Monday, February 11, 2008

More on the Houston ULI panel

Continuing from my last post on the CHF-ULI panel on Houston's future, I'd like to cover some more details from the presentation. I'm going to avoid repeating a lot of the detail in their Powerpoint presentation, such as how the visioning process should work and their other specific recommendations - feel free to review it yourself. You can also read the Chronicle article here.

One of the things they verbalized but did not put in the PowerPoint was our list of strengths and needs. Not a lot of surprises here, but good lists nonetheless.

  • Opportunity
  • Affordability
  • Lack of zoning constraints and a robust development market
  • Strong industry clusters
  • Rapidly achieving critical mass/size to become a global city
  • Can-do, entrepreneurial, optimistic spirit
  • Feeling that growth is good (often not the case in major cities)
  • Array of cooperative regional efforts (GHP, H-GAC, CHF, etc.)
  • Growing jobs and tax base
  • Multi-centered region
  • Strong leadership
  • Youthful workforce
  • Great arts district
  • Geographic gateway to global markets
  • People are moving into the core of the city
  • Keeping the center core strong; not becoming a "doughnut city" with all growth on the edge and a hollowing core (I've argued before that our extensive investment in freeways has been critical here, since jobs stay in the core only as long as their suburban employees can get to them with a reasonable commute)
  • More coordination and communication
  • Long-term regional action plan
  • More progress on flooding, long commutes, waste water management, and air quality
  • Environmental sustainability (protect flood plains, bayous, habitats)
  • Rebranding (probably around "opportunity")
  • More inclusive decision making
  • More development predictability, guidelines, and stability
  • More workforce development/education (a priority Joel Kotkin and I identified in our Opportunity Urbanism report)
  • More downtown housing (<10%>
I believe they nailed the strengths, and got the needs mostly right, although I might quibble with a few points. For instance, the downtown housing problem is from a lack of demand, not a lack of supply. Most people prefer their own home, townhome, large-scale apartment complex with lots of shared amenities, or a high-rise condo with a view - over a downtown condo facing another building across the street - and a little walkable street life is usually not enough to overcome that preference. For people who do put a very high priority on the pedestrian experience, there seems to be enough residential available downtown to meet that demand. It looks like Discovery Green will spark some more, too.

They put a lot of emphasis on a long-term visioning process. Having been through that process with Blueprint Houston, I'm less enthused. It's fun to "envision utopia," but I don't think it necessarily helps us get there all that much. If we could plan our way to utopia, you'd think we'd see more utopian cities in the world - but I don't see too many. Visioning doesn't get into the hard tradeoffs. That's what markets do, as well as the political process. Both citizens and politicians have to make tough decisions on where to prioritize their resources (police? schools? transportation? parks?).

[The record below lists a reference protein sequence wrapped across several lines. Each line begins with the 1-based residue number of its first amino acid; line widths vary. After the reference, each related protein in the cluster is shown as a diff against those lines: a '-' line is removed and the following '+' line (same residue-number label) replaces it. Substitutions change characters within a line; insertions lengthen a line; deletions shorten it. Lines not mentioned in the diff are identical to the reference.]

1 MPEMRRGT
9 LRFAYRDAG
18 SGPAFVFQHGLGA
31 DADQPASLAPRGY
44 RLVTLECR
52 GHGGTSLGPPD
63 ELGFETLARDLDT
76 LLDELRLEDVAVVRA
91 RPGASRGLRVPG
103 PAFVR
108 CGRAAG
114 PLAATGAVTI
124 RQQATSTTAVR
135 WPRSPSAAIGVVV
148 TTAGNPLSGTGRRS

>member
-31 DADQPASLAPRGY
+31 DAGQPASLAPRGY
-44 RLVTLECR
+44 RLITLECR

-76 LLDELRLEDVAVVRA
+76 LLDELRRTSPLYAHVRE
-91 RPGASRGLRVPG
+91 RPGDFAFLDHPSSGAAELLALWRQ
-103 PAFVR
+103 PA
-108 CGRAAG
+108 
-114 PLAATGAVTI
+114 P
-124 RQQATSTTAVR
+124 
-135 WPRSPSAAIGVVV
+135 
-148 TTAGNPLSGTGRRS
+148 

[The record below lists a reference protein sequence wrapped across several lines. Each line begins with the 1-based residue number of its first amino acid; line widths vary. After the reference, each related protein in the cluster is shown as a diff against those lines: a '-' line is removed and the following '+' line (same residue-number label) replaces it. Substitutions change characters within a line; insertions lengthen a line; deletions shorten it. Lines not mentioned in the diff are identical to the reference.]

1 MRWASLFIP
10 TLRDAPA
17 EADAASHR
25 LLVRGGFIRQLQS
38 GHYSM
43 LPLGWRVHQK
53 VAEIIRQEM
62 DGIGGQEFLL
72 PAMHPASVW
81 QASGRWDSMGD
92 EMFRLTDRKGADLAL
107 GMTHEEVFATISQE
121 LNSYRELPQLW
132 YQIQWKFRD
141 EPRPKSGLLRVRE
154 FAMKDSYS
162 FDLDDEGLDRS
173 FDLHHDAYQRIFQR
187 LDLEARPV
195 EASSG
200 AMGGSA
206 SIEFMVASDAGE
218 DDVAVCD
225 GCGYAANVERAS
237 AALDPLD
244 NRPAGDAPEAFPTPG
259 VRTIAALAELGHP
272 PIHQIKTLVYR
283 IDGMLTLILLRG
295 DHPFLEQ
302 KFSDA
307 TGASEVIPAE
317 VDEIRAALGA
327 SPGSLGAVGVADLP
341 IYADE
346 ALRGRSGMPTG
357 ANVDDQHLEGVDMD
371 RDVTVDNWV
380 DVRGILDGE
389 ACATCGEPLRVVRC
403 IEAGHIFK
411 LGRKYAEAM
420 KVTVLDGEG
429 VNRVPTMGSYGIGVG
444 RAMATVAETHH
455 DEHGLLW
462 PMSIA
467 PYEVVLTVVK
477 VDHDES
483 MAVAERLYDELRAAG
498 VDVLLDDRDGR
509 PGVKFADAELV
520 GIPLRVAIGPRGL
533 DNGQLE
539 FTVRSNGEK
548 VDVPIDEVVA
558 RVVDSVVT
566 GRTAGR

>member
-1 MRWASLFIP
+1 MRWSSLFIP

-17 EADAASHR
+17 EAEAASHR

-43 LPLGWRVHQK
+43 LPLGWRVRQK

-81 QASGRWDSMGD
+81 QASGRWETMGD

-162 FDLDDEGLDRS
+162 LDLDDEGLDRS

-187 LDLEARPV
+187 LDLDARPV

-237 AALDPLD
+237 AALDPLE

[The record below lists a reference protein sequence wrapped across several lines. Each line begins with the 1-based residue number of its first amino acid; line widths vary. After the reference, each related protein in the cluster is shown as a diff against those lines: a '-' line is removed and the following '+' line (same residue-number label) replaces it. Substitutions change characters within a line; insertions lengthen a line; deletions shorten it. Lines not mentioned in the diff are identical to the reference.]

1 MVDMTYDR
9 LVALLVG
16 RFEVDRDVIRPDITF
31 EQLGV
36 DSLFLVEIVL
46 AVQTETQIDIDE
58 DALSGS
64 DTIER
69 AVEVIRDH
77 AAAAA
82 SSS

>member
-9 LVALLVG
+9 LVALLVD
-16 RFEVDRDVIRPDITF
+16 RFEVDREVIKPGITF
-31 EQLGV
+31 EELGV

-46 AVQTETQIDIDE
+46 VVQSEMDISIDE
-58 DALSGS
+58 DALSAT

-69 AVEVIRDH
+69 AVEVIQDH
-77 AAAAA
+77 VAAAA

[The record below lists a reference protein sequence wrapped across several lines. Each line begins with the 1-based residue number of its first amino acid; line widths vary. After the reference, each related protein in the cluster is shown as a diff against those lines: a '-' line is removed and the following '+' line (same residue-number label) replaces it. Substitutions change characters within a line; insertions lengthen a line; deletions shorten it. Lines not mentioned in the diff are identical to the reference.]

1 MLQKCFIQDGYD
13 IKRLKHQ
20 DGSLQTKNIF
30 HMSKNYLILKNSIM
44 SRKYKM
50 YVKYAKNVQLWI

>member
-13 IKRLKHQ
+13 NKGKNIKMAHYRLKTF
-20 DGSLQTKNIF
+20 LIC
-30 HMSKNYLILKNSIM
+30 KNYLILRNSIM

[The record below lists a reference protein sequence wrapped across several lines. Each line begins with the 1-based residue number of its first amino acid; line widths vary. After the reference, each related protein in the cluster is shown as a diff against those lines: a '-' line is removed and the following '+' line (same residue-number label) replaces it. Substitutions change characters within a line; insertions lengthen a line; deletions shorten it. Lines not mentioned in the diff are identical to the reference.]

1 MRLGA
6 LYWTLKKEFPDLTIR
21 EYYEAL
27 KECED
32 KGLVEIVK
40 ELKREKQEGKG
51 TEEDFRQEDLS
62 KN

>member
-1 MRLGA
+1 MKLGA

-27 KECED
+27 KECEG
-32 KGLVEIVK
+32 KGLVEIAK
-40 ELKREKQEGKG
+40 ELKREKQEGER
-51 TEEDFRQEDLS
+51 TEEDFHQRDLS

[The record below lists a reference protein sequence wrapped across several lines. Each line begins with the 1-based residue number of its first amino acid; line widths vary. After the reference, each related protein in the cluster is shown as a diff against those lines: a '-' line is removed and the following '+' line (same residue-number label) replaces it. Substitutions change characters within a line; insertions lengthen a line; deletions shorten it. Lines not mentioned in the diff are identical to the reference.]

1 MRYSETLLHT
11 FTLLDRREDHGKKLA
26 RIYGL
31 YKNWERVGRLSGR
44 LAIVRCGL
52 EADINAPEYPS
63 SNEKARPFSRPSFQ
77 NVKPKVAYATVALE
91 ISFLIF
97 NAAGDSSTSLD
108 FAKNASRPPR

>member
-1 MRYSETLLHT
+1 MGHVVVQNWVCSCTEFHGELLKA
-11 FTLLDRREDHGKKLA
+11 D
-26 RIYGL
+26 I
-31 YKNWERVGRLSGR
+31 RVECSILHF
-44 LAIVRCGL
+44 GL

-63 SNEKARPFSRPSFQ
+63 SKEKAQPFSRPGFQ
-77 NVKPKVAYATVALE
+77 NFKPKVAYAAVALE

The other trap visioning processes tend to fall in are a godlike narcissism, not unlike the video game SimCity. "Yes, I'll make all newcomers live in high-rise apartments downtown, and turn all of the Houston periphery into a giant nature preserve." Uh-huh. At least in the video game, you can get negative feedback on your decisions from the "citizens." Not so much with maps, markers, and stickers.

A few criticisms aside, I was impressed overall with the group and most of their insights and recommendations, and I hope their report gets some traction among the key players in our region.

Update: Neal Meyer weighs in.

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At 9:59 AM, February 12, 2008, Anonymous Anonymous said...

"For instance, the downtown housing problem is from a lack of demand, not a lack of supply."

I think one thing that is holding demand back is that there is not a critical mass there of people walking the streets and businesses (like a dry cleaners or grocery) serving them to encourage more people to move in. Once enough brave pioneers move in and downtown establishes itself as a neighborhood, more and more people will want to have this lifestyle.

I also think it's important that the city invest in greenspaces in downtown and midtown right now while land is still relatively cheap, to serve the population that will live there in coming years. Discovery Green was a great move. Additional smart moves would be to extend the bayou park from Allen's Landing down Commerce Street (currently mostly parking lots), thus forming a central link in the Buffalo Bayou chain of parks, and to build a park on the Superblock in Midtown.

At 10:59 AM, February 12, 2008, Blogger Brian Shelley said...

I find their whole approach a little off. If we are examining how to be a world class city, should be studying what world class cities do, or should we be studying what other growing cities that are becoming world class cities are doing?

Just like the lack of downtown housing. Should we somehow subsidize it to be more like NY, Chi, London, or is it that we are much smaller city and land isn't as scarce.